When a man and his neighbor both lift their heads towards each other there is connection: so too with a person and with God, or with Israel and with God. But such a connection requires habit and requires discipline. Much of this portion deals with the issue of commitment. Towards the end of the portion we have the sacrifices given by each of the tribes. But in the middle we have two curious customs.

The first is the bitter waters rite. In the case where a woman is accused of adultery with no evidence, essentially she is to drink a combination of dirt from the floor of the Mishkan, water and ink. If her belly and thighs swell she is guilty of adultery, if not, she is innocent. The second is the case of the Nazir, someone who dedicates themselves to God for a period of time. Such a person, as part of such an arrangement, must not drink or eat anything made from grapes, cut their hair, nor go anywhere near a dead person. If they go near a dead person accidentally they must wash, cut all their hair and start all over. In the Talmud, Nazir, the tractate about the Nazir is followed by Sotah, the tractate concerning the bitter waters rite. The rabbis start the discussion in Tractate Nazir, with the concept that these two are part of a string of tractates related to commitment, starting with Ketubim and ending with Sotah [Sotah 2a].

The bitter waters rite seems to be rather sexist, only concerned with the adultery of a woman, but I don’t read this literally. In prophetic literature and in the writings, Israel is the woman of the relationship. Such imagery even occurs in Deuteronomy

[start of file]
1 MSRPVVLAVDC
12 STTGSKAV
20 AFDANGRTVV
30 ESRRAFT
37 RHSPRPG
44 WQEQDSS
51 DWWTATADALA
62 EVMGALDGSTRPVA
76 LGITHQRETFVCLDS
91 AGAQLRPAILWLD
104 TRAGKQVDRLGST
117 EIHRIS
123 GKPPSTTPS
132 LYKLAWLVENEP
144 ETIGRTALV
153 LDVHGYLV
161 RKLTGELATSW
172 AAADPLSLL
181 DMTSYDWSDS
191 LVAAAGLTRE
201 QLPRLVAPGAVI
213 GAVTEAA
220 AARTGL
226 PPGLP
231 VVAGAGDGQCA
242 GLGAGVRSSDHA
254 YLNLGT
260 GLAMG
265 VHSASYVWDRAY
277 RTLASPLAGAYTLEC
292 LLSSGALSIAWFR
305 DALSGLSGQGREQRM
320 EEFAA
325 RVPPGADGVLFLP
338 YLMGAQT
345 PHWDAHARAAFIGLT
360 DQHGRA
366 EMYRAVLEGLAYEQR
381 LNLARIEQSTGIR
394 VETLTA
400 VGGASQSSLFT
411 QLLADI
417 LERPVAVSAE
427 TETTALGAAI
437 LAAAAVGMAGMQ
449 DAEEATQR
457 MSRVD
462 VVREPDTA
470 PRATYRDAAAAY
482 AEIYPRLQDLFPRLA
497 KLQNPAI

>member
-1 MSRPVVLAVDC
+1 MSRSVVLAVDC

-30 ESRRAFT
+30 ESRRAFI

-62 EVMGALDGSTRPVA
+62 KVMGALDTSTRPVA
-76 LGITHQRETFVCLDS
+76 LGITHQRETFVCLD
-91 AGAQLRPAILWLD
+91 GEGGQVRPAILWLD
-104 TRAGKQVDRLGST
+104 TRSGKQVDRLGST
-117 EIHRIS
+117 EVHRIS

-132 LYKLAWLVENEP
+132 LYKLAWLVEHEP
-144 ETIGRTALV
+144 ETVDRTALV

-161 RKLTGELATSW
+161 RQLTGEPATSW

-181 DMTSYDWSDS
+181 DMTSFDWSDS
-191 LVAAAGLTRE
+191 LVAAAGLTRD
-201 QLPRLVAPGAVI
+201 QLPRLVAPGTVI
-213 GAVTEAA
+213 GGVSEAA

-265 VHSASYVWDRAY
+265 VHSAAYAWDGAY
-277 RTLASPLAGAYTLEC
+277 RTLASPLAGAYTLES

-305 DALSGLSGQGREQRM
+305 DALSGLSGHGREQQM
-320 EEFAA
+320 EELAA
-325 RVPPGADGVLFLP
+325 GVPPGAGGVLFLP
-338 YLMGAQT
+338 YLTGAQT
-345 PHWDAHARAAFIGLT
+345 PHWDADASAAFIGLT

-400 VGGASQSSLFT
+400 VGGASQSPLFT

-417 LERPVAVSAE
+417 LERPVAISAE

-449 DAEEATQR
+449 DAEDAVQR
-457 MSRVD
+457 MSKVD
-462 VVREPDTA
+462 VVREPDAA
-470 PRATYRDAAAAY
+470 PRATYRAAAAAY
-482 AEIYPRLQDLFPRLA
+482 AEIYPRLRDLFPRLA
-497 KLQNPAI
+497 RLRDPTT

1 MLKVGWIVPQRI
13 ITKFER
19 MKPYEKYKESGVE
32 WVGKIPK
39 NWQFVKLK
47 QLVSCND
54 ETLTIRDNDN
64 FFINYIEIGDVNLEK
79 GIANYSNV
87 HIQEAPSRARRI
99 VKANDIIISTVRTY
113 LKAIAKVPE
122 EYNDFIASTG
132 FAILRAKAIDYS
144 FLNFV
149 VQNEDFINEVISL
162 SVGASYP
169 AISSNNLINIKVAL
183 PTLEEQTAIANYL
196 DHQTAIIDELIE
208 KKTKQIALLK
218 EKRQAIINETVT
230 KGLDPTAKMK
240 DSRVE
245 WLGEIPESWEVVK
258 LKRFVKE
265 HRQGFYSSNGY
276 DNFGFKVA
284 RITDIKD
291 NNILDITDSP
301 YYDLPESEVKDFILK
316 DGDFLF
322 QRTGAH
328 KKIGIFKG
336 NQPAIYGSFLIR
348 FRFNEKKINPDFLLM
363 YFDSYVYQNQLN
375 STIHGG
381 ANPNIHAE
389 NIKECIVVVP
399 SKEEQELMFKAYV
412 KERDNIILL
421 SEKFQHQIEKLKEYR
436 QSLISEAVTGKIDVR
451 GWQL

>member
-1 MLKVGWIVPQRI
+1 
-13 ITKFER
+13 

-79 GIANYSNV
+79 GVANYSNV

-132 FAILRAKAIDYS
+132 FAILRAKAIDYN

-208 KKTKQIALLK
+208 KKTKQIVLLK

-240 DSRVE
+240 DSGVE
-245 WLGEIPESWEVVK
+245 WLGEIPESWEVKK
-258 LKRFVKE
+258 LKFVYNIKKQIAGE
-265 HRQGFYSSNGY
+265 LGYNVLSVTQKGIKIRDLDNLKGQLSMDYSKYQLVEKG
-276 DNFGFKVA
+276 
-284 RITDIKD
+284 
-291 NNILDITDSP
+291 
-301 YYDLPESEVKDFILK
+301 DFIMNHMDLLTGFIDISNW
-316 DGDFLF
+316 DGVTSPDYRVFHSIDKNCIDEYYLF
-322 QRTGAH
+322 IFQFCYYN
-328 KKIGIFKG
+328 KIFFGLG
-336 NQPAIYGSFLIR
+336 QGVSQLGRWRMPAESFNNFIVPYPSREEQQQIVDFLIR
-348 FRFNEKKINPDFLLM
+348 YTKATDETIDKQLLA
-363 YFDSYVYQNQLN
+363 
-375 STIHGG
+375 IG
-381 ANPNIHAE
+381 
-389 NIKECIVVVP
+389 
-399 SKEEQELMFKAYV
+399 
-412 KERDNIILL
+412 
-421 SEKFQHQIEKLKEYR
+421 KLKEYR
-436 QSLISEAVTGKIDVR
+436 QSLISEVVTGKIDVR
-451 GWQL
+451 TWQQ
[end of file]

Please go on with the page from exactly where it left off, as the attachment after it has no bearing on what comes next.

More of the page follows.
And the Lord said to Moses, Behold, you shall sleep with your fathers; and this people will rise, and play the harlot after the gods of the strangers of the land, where they go to be among them, and will forsake me, and break my covenant which I have made with them.[Deut 31:16]

When Israel breaks the covenant, she is called a harlot and adulteress. How the faithful city has become a harlot! cries Isaiah concerning Jerusalem [1:21]. The bitter waters is exile as Isaiah describes strong drink shall be bitter to those who drink it [Is 24:9]. Israel must commit to God, and no one else. To stray from that commitment is to partake of the bitter waters rite, not something fatal, but something potentially embarrassing and uncomfortable. Such is true of exile as well. It does not kill Israel, but it does embarrass and brings discomfort to the connection.

While Parshat Naso does not read like story, I think it is an important part of story. Before the journey to the Promised Land begins there is a need to do two things. The first is to look up and forward to be in connection with God and with the goal; the second is to commit to the journey, even if it is uncomfortable or requires sacrifice or discipline. The Israelites need to do the sacrifices in this chapter, and commit to the goal. For one to remove all grape products from their diet and not cut their hair is a commitment. Neither might follow the social norm and the Nazir might suffer for it in daily life, but to do so is to commit to something bigger.